Meanwhile, Ames continued to meet openly with his contact at the Soviet embassy, Sergey Dmitriyevich Chuvakhin. For a time, Ames summarized for the CIA and FBI the progress of what he portrayed as an attempt to recruit the Soviet. Ames received $20,000 to $50,000 every time the two had lunch. Ultimately, Ames received $4.6 million from the Soviets, which allowed him to enjoy a lifestyle well beyond the means of a CIA officer. In August 1985, when Ames's divorce became final, he immediately married Rosario. Understanding that his new wealth would raise eyebrows, he developed a cover story that his prosperity was the result of money given to him by his Colombian wife's wealthy family. To assist with that fabrication, Ames wired considerable amounts of his espionage payments to his new in-laws in Bogota, to help improve their impoverished status.

In 1986, following the loss of several CIA assets, Ames told the KGB that he feared he would be a suspect. The KGB threw U.S. investigators off Ames's trail by constructing an elaborate diversion, in which a Soviet case officer told a CIA contact that the mole was stationed at Warrenton Training Center (WTC), a secret CIA communications facility in Virginia. U.S. mole hunters investigated 90 employees at WTC for almost a year and came up with ten suspects, although the lead investigator noted that "there are so many problem personalities that no one stands out".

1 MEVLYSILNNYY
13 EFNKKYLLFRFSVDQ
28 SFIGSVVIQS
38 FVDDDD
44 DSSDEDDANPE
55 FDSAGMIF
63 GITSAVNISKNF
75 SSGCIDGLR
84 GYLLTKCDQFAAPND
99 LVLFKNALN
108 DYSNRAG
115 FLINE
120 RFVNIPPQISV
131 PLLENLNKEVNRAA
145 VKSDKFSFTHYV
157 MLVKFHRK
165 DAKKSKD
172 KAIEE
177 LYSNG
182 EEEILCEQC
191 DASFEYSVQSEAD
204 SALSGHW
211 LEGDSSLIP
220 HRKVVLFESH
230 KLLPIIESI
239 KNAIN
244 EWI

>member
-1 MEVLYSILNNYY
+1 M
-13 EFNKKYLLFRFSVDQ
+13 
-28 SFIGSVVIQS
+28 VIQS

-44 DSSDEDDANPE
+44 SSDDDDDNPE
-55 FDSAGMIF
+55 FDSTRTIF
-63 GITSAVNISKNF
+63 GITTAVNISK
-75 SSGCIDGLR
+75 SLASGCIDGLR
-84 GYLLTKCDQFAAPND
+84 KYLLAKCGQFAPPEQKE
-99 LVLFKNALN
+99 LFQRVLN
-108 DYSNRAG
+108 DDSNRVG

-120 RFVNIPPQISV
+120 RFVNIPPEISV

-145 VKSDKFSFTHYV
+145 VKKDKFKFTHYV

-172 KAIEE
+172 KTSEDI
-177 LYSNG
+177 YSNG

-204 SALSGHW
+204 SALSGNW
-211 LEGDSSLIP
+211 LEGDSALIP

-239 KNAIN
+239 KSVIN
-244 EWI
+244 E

In 1986, Ames was posted to Rome. There, his performance once again ranged from mediocre to poor and included evidence of problematic drinking. Nevertheless, in 1990–1991, he was reassigned to the CIA's Counterintelligence Center Analysis Group, providing him with access to "extremely sensitive data", including information on U.S. double agents.

<snip>

CIA response

The CIA mole hunt team, circa 1990. From left to right: Sandy Grimes, Paul Redmond, Jeanne Vertefeuille, Diana Worthen, Dan Payne.

In late 1986, the CIA assembled a team to investigate the source of the leaks. Led by Paul Redmond, and consisting of Jeanne Vertefeuille, Sandra Grimes, Diana Worthen, and Dan Payne, the team examined different possible causes, including the possibilities that the KGB had bugged the agency, or intercepted its communications, or had a mole in place.[25] By 1990, the CIA was certain that there was a mole in the agency, but could not find the source. Recruitment of new Soviet agents came to a virtual halt, as the agency feared it could not protect its current assets.